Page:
February 15, 2010

Returning to the Clothesline

February 15, 2010
A friend and I were having a discussion the other day about energy consumption, and she pointed out that I was wasting a lot of energy by tumble drying a majority of my laundry.  I was thankful to have someone keep me accountable, and glad to return back to my roots - my mom always line dries in the summertime and running between sheets and tshirts is a favorite pastime, not to mention a great hiding spot for hide and seek.

In a climate like Santiago's with apartments designed featuring multiple terrazas, there really is ample opportunity to set up the drying rack and be putting those same clothes away by lunch time.  A quick scan of neighboring apartment buildings provides a view of clothes racks, bookshelves, and people having lunch with friends.  A continuous ribbon of daily activity from one terraza to the next.  No matter what class status you are, Chileans do a great job reducing energy consumption by line drying.  No terraza...try the bath tub, it is a great alternative!  If guests are coming for lunch or dinner just pull the shower curtain and they will never know.

In El Mercurio (Santiago newspaper) there was a small blurb about a New York Times article discussing United States legislation specifically on the issue of clotheslines.  When I reviewed the whole article it was surprising to see that many homeowners associations, neighbors, and realtors aggressively oppose clotheslines.  Why?  They are described as an eye sore and site it as an obstacle when selling a house.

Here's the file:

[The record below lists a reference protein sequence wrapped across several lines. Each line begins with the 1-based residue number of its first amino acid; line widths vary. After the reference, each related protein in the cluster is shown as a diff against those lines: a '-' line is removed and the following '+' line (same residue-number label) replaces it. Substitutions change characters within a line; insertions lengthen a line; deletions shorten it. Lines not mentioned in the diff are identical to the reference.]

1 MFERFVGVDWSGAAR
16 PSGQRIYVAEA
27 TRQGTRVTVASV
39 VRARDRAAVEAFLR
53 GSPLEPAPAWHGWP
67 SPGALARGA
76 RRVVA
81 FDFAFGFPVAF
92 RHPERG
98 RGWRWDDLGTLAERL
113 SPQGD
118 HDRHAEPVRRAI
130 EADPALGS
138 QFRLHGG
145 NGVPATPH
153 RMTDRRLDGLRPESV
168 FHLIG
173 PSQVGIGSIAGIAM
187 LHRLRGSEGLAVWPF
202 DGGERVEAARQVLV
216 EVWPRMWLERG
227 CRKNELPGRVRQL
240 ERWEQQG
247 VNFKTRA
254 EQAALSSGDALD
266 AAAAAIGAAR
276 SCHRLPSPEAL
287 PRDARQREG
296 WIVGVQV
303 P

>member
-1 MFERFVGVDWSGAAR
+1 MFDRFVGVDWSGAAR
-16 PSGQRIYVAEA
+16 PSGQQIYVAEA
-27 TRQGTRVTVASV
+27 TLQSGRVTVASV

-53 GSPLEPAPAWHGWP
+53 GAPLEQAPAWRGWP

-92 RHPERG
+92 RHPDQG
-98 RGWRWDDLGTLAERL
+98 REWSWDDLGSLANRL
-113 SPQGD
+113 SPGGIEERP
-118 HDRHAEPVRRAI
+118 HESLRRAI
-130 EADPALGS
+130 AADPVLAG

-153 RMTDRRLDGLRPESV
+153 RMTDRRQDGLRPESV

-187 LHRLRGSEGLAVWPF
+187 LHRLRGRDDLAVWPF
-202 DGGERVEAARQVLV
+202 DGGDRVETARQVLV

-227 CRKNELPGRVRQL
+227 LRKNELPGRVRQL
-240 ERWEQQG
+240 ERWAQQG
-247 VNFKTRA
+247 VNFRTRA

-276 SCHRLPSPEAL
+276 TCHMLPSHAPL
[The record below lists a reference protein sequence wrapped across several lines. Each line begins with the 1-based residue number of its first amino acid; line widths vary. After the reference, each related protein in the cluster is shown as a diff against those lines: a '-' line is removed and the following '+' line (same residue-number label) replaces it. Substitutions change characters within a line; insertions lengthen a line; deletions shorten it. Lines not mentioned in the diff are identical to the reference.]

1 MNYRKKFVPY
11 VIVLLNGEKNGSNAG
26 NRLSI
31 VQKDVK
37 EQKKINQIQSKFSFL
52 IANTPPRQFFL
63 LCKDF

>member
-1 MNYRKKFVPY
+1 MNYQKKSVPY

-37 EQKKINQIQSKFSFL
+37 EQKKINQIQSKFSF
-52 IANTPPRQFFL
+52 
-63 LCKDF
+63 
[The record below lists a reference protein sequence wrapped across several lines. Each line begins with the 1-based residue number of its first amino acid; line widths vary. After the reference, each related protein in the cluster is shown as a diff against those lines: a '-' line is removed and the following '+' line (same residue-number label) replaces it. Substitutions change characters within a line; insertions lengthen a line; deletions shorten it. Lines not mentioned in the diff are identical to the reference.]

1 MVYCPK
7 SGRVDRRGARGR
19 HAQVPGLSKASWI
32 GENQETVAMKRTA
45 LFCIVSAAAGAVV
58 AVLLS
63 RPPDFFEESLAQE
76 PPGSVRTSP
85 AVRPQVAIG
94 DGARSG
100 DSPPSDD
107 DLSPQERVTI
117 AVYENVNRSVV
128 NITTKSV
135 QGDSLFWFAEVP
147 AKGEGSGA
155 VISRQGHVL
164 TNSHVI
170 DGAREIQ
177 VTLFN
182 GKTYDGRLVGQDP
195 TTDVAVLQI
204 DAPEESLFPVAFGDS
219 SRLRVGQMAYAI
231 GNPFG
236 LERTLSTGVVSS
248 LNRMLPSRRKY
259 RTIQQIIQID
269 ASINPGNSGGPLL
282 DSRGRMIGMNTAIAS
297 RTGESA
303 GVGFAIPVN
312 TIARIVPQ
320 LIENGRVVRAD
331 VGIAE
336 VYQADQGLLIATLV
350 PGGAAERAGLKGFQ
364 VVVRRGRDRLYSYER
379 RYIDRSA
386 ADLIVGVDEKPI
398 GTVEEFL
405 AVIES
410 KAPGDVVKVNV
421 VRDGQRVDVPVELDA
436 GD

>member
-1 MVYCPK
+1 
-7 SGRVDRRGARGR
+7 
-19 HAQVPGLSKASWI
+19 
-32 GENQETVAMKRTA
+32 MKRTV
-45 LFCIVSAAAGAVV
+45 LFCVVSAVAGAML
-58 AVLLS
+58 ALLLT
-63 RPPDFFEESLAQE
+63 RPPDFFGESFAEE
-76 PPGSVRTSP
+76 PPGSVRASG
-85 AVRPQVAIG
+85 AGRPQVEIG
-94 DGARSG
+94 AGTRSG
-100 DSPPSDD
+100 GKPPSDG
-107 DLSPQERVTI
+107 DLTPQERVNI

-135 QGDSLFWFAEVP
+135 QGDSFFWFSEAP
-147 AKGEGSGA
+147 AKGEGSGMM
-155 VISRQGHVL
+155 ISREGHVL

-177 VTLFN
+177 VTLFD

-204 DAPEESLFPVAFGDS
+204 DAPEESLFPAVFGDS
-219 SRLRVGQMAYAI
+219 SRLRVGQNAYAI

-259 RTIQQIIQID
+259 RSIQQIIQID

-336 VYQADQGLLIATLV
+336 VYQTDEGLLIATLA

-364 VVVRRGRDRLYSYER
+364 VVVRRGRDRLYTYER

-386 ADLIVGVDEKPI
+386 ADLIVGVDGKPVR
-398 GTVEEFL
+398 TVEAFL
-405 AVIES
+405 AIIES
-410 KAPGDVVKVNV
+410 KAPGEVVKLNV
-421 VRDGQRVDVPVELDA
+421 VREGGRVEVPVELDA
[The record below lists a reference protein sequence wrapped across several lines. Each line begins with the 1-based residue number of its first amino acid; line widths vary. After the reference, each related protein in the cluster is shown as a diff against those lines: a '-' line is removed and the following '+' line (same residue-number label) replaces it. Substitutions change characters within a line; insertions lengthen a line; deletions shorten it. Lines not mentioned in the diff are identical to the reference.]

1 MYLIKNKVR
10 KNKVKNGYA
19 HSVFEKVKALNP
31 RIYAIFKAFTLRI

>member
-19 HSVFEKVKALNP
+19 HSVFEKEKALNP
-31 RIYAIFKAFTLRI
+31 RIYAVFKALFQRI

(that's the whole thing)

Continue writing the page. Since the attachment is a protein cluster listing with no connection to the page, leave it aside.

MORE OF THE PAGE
Community associations are comparing line drying to having a junk yard in your driveway AND are presenting tumble dry vs line dry as a status symbol - opting to line dry communicates that you are unable to afford a dryer (lowering property values).  Just a side note that community associations also often are setting their own rules involving architectural guidelines.  Being an architect myself I find it absurd that the individuals setting guidelines within these community associations are typically not qualified architects or urban planners.

Colorado, Hawaii, Maine, Vermont, Florida, and Utah have overridden these local community association rules with legislation protecting the right to hang laundry outdoors, reduce energy bills, and the ability to act in an environmentally minded way.  Did you know that typically more than half the energy spent on a garment over its lifetime goes toward its care...not toward the production (so buying only organic cotton and hemp garments doesn't make that much of a difference if you are washing with hot water and tumble drying).

There has even been a documentary slated to release in May of this year.  I like the way Steven Lake, filmmaker, describes the clothesline debate, "It seems like such a mundane thing, hanging laundry, and yet it draws in all these questions about individual rights, private property, class, aesthetics, the environment."

Really at the end of the day couldn't we all agree that clothesline drying should be personal preference, maybe just line dry those tighty whities in the house.

Check out the full NY Times article here:  The Great Clothesline Debate

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